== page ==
North-East artist Robert Spence (1871-1964) joined an ambulance unit in France as soon as possible after the First World War broke out. This scene shows a first-aid post on the front line near the village of Mesnil-les-Hurlus. In 1915, French troops were advancing against the German army there. As a result of his bravery rescuing soldiers under fire, Robert Spence was awarded the Croix-de-Guerre medal in 1915. At this time, he was about 44 years old, which made his brave actions on the battlefield even more of an achievement. The fighting around Mesnil-les-Hurlus was so heavy that the village was destroyed (some details here).
Spence’s picture is an etching, which he created after the war from his memories and sketches made at the time. The full view of the scene is on the right. The wood and corrugated iron used to build this first-aid post all had to be carried into the trenches by the soldiers. The stretcher bearers would do the best they could here before moving wounded soldiers to safer first-aid posts and field hospitals.
This ambulance post is a bit further back from the fighting. The image is the central part of Spence’s etching titled Field of Action, Souvenir of War, August 1918. In August, the tide turned in the war, with victories by the British and French armies and their allies on the Somme battlefield. It was this campaign that led to the end of the First World War in November 1918. However, success was accompanied by massive loss of life. Many survivors would have wounds that would be a permanent reminder of the war. In this scene, soldiers are being loaded into an ambulance. The uniforms show the men are French.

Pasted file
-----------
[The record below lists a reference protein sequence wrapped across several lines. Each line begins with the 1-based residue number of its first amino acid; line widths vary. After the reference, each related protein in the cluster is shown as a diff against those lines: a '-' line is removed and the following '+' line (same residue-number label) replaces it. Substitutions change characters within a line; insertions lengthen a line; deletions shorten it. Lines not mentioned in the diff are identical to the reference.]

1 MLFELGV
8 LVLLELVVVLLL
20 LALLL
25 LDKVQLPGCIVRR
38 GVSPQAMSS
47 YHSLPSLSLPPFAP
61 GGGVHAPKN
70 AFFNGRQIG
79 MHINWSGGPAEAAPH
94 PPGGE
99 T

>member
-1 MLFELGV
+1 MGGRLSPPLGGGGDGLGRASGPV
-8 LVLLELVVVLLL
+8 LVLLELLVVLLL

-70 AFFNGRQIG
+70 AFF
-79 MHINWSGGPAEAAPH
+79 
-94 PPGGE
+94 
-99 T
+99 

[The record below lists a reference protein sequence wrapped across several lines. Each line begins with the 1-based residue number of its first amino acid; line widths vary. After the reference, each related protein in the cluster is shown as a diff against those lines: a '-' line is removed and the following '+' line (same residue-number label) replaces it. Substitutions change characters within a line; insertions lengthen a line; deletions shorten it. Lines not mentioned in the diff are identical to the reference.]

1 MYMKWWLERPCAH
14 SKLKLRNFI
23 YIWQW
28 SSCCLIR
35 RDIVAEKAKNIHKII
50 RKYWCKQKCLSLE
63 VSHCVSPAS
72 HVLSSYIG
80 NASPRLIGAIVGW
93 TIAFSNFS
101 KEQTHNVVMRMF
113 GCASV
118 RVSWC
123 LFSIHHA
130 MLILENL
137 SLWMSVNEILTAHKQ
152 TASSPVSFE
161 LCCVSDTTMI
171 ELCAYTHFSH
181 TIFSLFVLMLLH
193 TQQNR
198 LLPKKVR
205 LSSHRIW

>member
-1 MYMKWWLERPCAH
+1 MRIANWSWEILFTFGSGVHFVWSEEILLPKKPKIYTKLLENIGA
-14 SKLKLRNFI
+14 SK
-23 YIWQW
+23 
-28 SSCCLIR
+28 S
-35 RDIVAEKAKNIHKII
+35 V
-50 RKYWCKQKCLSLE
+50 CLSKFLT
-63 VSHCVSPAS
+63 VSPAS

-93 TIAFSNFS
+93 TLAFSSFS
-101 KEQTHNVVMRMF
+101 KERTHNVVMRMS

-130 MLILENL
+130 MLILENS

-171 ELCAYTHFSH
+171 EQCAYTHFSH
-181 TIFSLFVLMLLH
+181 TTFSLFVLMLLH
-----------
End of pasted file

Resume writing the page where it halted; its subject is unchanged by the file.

The full view of the ambulance scene (right) reveals that the unit appears to have taken over a large cave for their depot. Its original use may have been for storing wine, as they were in a wine-making region.
Robert Spence was in an ambulance unit organised by the Society of Friends (Quakers), working with the French Red Cross. The unit treated all wounded soldiers, friend and enemy alike. (A history of the British involvement in the French Red Cross during the war can be read here.)
This photo shows Robert Spence as a young man of about 19, at home in North Shields. He trained as an artist in London and Paris, and worked both as a painter and etcher. He came from a local banking family, with a strong Quaker background. These two original etchings were given by the Spence family and are on show in the Laing Art Gallery’s First World War exhibition until October 19th 2014.
Visit the Wor Life website for more about our events and exhibitions relating to the First World War.